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Failure rate is the frequency with which an engineered system or component fails, expressed for example in failures per hour. It is often denoted by the Greek letter λ (lambda) and is important in reliability theory. In practice, the reciprocal rate MTBF is more commonly expressed and used for high quality components or systems.
Failure rate is usually time dependent, and an intuitive corollary is that both rates change over time versus the expected life cycle of a system. For example, as an automobile grows older, the failure rate in its fifth year of service may be many times greater than its failure rate during its first year of service—one simply does not expect to replace an exhaust pipe, overhaul the brakes, or have major power plant-transmission problems in a new vehicle. So in the special case when the likelihood of failure remains constant with respect to time (for example, in some product like a brick or protected steel beam), failure rate is simply the inverse of the mean time between failure (MTBF), expressed for example in hours per failure. MTBF is an important specification parameter in all aspects of high importance engineering design— such as naval architecture, aerospace engineering, automotive design, etc. —in short, any task where failure in a key part or of the whole of a system needs be minimized and severely curtailed, particularly where lives might be lost if such factors are not taken into account. These factors account for many safety and maintenance practices in engineering and industry practices and government regulations, such as how often certain inspections and overhauls are required on an aircraft. A similar ratio used in the transport industries, especially in railways and trucking is 'Mean Distance Between Failure', a variation which attempts to correlate actual loaded distances to similar reliability needs and practices. Failure rates and their projective manifestations are important factors in insurance, business, and regulation practices as well as fundamental to design of safe systems throughout a national or international economy.
Additional recommended knowledge
Failure rate in the discrete sense
In words appearing in an experiment, the failure rate can be defined as
Here failure rate λ(t) can be thought of as the probability that a failure occurs in a specified interval, given no failure before time t. It can be defined with the aid of the reliability function or survival function R(t), the probability of no failure before time t, as:
where t1 (or t) and t2 are respectively the beginning and ending of a specified interval of time spanning Δt. Note that this is a conditional probability, hence the R(t) in the denominator.
Failure rate in the continuous sense
By calculating the failure rate for smaller and smaller intervals of time , the interval becomes infinitely small. This results in the hazard function, which is the instantaneous failure rate at any point in time:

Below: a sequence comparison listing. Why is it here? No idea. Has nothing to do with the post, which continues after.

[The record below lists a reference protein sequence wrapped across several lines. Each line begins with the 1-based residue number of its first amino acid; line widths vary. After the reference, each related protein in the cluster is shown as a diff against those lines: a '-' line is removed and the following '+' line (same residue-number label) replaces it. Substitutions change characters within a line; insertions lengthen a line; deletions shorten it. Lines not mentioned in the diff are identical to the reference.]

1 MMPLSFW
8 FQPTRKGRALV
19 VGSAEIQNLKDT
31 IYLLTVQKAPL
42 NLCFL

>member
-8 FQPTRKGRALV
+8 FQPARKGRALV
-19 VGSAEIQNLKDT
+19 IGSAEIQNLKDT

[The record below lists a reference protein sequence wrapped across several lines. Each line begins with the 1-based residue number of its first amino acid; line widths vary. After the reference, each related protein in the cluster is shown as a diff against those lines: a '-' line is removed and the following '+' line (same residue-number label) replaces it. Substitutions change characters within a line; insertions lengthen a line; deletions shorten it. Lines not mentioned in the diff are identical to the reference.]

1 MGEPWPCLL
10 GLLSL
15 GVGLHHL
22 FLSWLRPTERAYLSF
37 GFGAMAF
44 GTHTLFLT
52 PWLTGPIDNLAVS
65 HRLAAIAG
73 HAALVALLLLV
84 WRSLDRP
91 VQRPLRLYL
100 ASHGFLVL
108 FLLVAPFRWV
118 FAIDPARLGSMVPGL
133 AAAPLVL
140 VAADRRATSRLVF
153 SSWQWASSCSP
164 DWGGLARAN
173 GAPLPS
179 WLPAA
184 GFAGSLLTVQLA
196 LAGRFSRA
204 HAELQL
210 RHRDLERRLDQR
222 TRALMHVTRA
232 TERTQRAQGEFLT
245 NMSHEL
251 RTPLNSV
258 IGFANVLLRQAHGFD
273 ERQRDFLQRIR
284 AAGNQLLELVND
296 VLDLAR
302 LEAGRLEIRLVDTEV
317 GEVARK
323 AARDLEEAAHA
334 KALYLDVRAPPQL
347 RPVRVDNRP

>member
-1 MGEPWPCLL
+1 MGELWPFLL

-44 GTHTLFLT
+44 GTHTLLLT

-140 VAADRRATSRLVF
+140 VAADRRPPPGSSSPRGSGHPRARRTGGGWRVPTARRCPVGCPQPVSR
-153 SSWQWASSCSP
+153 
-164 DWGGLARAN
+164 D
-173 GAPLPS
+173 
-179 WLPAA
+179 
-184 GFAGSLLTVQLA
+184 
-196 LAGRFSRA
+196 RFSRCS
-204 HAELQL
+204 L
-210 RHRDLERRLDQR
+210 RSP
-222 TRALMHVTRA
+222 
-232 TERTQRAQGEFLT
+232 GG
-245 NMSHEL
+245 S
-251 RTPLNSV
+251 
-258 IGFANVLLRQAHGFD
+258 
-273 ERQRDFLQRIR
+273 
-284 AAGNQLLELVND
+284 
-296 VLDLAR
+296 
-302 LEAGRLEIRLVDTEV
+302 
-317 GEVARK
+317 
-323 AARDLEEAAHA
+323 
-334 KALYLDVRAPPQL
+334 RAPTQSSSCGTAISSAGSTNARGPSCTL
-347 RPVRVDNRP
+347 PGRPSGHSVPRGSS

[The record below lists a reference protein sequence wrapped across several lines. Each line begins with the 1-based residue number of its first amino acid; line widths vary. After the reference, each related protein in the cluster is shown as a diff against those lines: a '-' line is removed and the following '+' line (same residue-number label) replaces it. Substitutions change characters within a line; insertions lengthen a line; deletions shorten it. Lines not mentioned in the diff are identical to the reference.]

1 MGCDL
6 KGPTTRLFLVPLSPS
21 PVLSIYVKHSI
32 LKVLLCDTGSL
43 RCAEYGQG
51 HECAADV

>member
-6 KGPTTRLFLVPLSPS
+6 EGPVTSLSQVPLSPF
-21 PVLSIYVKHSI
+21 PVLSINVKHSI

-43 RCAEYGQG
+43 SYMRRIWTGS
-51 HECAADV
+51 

Continuous failure rate depends on a failure distribution, , which is a cumulative distribution function that describes the probability of failure prior to time t,
The failure distribution function is the integral of the failure density function, f(x),
The hazard function can be defined now as
There are many failure distributions (see List of important probability distributions). A common failure distribution is the exponential failure distribution,
which is based on the exponential density function.
For an exponential failure distribution the hazard rate is a constant with respect to time (known as "memoryless"). For other distributions, such as a Weibull distribution or a log-normal distribution, the hazard function is not constant with respect to time.
Failure rate data
Failure rate data can be obtained in several ways. The most common means are:
Failure rates can be expressed using any measure of time, but hours is the most common unit in practice. Other units, such as miles, revolutions, etc., can also be used in place of "time" units.
Failure rates are often expressed in engineering notation as failures per million, or 106, especially for individual components, since their failure rates are often very low.
The Failures In Time (FIT) rate of a device is the number of failures that can be expected in one billion (109) hours of operation. This term is used particularly by the semiconductor industry.
Under certain engineering assumptions, the failure rate for a complex system is simply the sum of the individual failure rates of its components, as long as the units are consistent, e.g. failures per million hours. This permits testing of individual components or subsystems, whose failure rates are then added to obtain the total system failure rate.
Suppose it is desired to estimate the failure rate of a certain component. A test can be performed to estimate its failure rate. Ten identical components are each tested until they either fail or reach 1000 hours, at which time the test is terminated for that component. (The level of statistical confidence is not considered in this example.) The results are as follows:
Estimated failure rate is
or 799.8 failures for every million hours of operation.
|This article is licensed under the GNU Free Documentation License. It uses material from the Wikipedia article "Failure_rate". A list of authors is available in Wikipedia.|